Should you invest in Initial Coin Offering (ICOs)?
Should you invest in Initial Coin Offering (ICOs)?
These days you might be seeing several Ads on ICO (Initial Coin Offering) which looks similar to IPO investments. Are these unique investment options or investment scams ? We see that all financial journals, newsletters and even newspapers look incomplete without the mention of these coins. Of late, there has been quite a buzz about investing in cryptocurrencies and ICOs. These are relatively new concepts and investors need to know about them. Every new investment options have a lot of pros and cons attached to them. So one should study the risks, returns as well as understand the various legal and taxation issues attached to these investments before putting in your hard earned money. What is ICO / Initial Coin Offering? Who regulars ICO? How does ICO work in Indian context? What is the difference between ICO and IPO?
What is Initial Coin Offering (ICO)?
Initial Coin Offering (ICO) is an unregulated means of raising funds. The companies operating on the blockchain platform, when needs to raise the funds through ICO, makes an arrangement on a white paper, which states about what really matters to the task, how much capital is expected to be raised to commence the project, the amount of the virtual tokens to be raised etc. Extensive efforts are made by the supporters to get the conveyed crypto coins with fiat or virtual money.
These coins are alluded to as tokens and are like shares of a company sold to investors in an IPO. In case, the cash raised does not meet the minimum requirements of the firm, the cash comes back to the supporters and ICO is declared as unsuccessful one. In the event that the ICO meets the asset necessities within the predetermined time span, the cash raised is utilized to start the venture. It is not like the usual route wherein the companies can raise money from investors or venture capital firms; they issue tokens that contain pre-defined value in the initial offering. The value for these tokens is based on the demand just like IPO, in which a price band is set for making bids for subscription. As it is based on the blockchain technology, there is no formal or organized forum which needs to be informed and you do not get titles also to the units as in the IPO.
Comparison between IPO and ICO
There are few similarities between Initial coin offering (ICO) and Initial public offering (IPO).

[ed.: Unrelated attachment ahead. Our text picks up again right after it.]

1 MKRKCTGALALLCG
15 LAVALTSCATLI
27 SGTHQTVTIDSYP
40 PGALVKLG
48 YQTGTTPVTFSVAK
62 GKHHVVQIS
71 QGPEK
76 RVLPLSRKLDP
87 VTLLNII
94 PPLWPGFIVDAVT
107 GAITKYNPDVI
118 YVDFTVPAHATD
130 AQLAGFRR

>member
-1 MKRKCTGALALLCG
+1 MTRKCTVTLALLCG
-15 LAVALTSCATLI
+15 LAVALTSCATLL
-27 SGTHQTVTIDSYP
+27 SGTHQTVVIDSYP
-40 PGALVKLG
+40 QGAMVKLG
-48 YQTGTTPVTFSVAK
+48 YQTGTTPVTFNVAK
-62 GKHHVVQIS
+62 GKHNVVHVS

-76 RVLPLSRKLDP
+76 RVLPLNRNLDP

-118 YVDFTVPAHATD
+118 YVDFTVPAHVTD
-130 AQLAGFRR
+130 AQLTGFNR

In IPO, the stake of the company is sold to raise money for the entity’s operation. For easy understanding, an ICO can be thought of as an IPO under which the company doing ICO raises money by selling its crypto-token in exchange for cryptocurrency (Bitcoin or Ethereum in most cases). The value of the token issued during the ICO increases based on how well the company is doing. But, unlike IPO, the ICO may not entitle the holder to shares or stake in the company. However, the difference lays in the fact that the IPOs deal in investors while ICOs deal with supporters that are keen to invest in a new venture.
Who regulates ICO across the world?
The market of Initial Coin Offering or ICO is completely unregulated. There is no financial authority who is regulated the process of ICO. It is completely the game of demand and supply with no mediocre to manage the same. The legal state of ICO is mostly undefined. Ideally, the token is sold not as a financial asset but as a digital good. This is why ICO is often called as ‘crowd sale’.
How does Initial Coin Offering work in Indian context?
There are dozens of entrepreneurs who are raising capital by the mode of ICO. In India, very few entrepreneurs know about it, but not to forget that the awareness about such investment options shows an increasing trend. There may be many investors who are investing in ICO but raising funds through ICO is a rare case here. It is a new concept for India which is yet to gain popularity.
The number of companies, which are looking forward, to create their own cryptocurrency and offer fantastic opportunity to buy their new cryptocurrency in lieu of established ones like bit coins. From issuing regular alerts towards bitcoin cryptocurrency, the government of India at long last is moving towards compliance. According to a current CNBC India report, it might be crawling nearer to legitimize virtual money standards in India.
Should you invest in Initial Coin Offering / ICOs?
There is no legal face to the ICO which makes the investment highly risky. Many ICOs have proved to be lucky for investors like ethereum (ETH) was sold at .0005 Bitcoin (BTC) and is worth 5.0 BTC today which fetched the profit of around 10,000 percent.
On the other hand, many ICOs end with losses. Cryptocurrencies like Lisk or Omni did not hold the value in Bitcoin the token has been assessed at the ICO. It is often used by scammers. They make a glossy website, write few blocks of bingo, promise to be the greatest project ever and at the end, deliver nothing at all.
At the end, not every initial coin offering is worth the investment. Some just throw a plan without having any sound business project but some are really interesting. The investors need to be cautious as some ICOs are actually fraudulent and as these activities are not regulated by any financial authority. If the funds are once lost due to fraudulent initiatives, no legal doors can be knocked to claim the money back.
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Should you invest in Initial Coin Offering (ICOs)